- Associated Press - Thursday, November 6, 2014

PHOENIX (AP) - The Arizona Supreme Court had tough questions for Gov. Jan Brewer’s lawyers on Thursday as they tried to convince the justices to overturn a decision allowing a challenge to her Medicaid expansion plan to proceed.

Two justices sharply questioned how throwing out the suit would not “eviscerate” a state constitutional requirement that tax increases require a two-thirds vote of the Legislature.

Brewer wants a suit filed by 36 fellow Republicans in the Legislature challenging the 2013 law to be dismissed, as a superior court judge ruled in February. But the Arizona Court of Appeals revived the suit in April, saying their arguments that lawmakers lacked legal standing to sue didn’t hold up.

Brewer pushed through the expansion of Medicaid after an epic battle with conservative lawmakers who vehemently opposed her decision to embrace a signature part of President Barack Obama’s health-care overhaul law. They argued that because the law relied on a new hospital assessment to pay for the state’s share, it required a two-thirds vote of the Legislature under a voter-approved Constitutional amendment called Proposition 108.

But Democrats and a handful of Republicans voted against requiring the supermajority, and Brewer’s signature effort became law.

The losing Republican lawmakers, represented by Goldwater Institute lawyer Christina Sandefur, argue that lawmakers have no option but to challenge the constitutionality of the law in the courts.

“Their votes were diluted because the Constitution, when the voters enacted Prop 108, said that a minority of one-third plus one legislator were empowered to stop a tax or assessment or fee from going into law,” Sandefur told the five justices. “And here, because of the fact they had sufficient votes to defeat the bill and nevertheless it was enacted into law, the votes were diluted.”

But Timothy Berg, representing Brewer, told the justices that the opposing lawmakers had plenty of ways to overcome what he called a political defeat.

“They have political remedies,” Berg said. “They can try to repeal the bill in the next session. They could have and did try and were unsuccessful in referring it to the people. They could have tried to persuade the governor to veto the bill. All of those are political remedies that are available to members of the Legislature who are unhappy with the bill being passed.”

But two justices - Chief Justice Scott Bales and Justice Rebecca White Berch - suggested that might gut the constitution’s requirement.

“My concern is that if the Legislature gets to decide if (there is) a supermajority here, doesn’t that eviscerate the Constitution’s provision that says that it ought to be done by supermajority vote?” Berch asked.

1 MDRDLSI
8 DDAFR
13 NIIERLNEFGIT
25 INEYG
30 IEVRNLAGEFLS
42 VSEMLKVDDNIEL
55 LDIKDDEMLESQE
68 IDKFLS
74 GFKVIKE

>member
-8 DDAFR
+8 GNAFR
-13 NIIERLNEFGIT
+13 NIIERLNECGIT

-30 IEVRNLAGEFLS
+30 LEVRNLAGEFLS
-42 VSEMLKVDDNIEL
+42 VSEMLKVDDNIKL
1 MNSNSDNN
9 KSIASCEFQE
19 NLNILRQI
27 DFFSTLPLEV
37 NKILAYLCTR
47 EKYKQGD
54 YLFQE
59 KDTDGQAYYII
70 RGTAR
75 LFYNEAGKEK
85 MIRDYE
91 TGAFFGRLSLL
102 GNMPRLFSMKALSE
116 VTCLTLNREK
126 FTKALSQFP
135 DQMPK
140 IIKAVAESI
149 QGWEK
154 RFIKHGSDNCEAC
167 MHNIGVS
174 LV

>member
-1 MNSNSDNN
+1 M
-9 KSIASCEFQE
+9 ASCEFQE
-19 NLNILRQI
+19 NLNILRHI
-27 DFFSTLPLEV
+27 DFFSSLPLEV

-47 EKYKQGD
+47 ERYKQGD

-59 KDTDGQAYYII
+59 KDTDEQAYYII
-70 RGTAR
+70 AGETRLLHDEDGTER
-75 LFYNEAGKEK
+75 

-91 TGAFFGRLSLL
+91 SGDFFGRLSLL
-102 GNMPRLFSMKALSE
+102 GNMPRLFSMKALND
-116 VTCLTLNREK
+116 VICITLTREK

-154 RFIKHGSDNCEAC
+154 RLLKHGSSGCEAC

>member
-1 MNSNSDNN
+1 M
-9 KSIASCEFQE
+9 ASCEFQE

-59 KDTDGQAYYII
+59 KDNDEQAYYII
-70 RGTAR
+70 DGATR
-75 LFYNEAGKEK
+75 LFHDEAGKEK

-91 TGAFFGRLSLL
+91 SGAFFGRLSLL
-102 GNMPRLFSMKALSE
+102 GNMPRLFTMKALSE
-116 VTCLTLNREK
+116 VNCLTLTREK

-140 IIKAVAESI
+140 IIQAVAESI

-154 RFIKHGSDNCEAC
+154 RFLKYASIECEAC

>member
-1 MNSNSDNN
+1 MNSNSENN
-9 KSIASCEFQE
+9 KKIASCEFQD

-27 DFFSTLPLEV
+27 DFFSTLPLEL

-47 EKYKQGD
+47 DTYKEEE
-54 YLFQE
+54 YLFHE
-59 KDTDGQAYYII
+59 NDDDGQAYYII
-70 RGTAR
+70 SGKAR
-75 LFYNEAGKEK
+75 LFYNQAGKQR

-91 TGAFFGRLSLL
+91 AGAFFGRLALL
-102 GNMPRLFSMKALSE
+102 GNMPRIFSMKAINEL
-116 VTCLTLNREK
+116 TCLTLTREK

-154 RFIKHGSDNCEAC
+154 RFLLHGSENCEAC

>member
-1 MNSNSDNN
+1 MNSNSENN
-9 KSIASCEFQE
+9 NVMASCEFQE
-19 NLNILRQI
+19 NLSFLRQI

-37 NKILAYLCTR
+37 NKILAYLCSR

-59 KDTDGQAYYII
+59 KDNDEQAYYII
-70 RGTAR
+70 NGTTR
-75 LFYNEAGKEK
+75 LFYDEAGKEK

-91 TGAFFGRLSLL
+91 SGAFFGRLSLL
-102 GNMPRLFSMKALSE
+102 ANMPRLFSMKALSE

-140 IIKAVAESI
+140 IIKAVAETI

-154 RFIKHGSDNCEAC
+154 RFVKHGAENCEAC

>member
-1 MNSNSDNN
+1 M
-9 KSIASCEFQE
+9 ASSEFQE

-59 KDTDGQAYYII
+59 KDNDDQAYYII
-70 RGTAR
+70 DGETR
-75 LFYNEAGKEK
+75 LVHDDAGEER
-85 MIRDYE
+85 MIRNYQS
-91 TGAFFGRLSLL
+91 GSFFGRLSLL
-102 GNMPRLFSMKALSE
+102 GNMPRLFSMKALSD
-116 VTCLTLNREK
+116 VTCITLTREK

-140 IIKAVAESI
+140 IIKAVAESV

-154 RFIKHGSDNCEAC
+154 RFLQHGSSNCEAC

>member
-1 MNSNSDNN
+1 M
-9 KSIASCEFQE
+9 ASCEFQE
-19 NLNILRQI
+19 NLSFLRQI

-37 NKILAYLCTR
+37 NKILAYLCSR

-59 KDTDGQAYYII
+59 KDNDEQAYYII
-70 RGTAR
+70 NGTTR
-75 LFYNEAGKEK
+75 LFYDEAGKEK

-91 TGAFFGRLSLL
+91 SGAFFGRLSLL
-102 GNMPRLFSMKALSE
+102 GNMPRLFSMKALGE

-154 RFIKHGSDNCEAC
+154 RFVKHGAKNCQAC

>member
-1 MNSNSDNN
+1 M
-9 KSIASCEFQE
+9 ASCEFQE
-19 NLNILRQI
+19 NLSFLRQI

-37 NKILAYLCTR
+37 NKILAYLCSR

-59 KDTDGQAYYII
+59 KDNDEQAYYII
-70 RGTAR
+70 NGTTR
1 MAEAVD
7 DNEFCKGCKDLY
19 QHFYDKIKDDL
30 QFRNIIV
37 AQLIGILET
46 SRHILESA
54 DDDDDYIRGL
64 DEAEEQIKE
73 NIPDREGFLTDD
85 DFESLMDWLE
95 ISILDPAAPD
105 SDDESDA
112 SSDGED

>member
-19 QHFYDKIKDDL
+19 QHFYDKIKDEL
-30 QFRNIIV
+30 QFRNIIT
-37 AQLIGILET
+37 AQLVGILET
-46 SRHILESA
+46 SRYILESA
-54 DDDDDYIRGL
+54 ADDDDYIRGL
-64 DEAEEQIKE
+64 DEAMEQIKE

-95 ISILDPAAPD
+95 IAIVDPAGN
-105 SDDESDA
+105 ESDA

Berg argued that lawmakers who lost the vote can’t sue, but hospitals who are on the hook for the new assessment can sue.

“I think the question is: Who has the right to challenge the stature on the grounds that it’s unconstitutional because a supermajority didn’t pass it?” Berg said. “And traditionally, the folks who’ve had a right to challenge any statute of any kind is the people to who it applies.”

The justices will issue a ruling later on whether the lawsuit can proceed.

Brewer is one of only a handful of Republican governors who embraced Medicaid expansion, a key part of Obama’s health-care law. In all, 27 states plus Washington, D.C., are moving ahead with the expansion, while 21 states have turned it down. Two additional states are weighing options.

The hospital assessment is expected to collect $256 million in the state’s 2015 budget year to pay the state’s share of expanding Medicaid to an estimated 300,000 more people. Those to be covered include people earning between 100 percent and 138 percent of the federal poverty level and childless adults making less than that who lost optional coverage provided by Arizona during a state budget crisis.

The federal government pays for most of the expansion costs, but restoring optional coverage that Arizona voters have twice approved required the assessment. Hospitals strongly backed it because they expect to see a much bigger reduction in the cost of treating uninsured patients.

Brewer, who attended the hearing, said allowing the lawsuit to proceed “could be fatal, it could be a catastrophe.”

“Let’s be perfectly clear: Preventing Medicaid restoration would threaten our safety-net hospitals and decimate our state budget, including funding for our (Department of Child Safety) and education and public safety,” Brewer told The Associated Press. “There’s a lot at stake here.”

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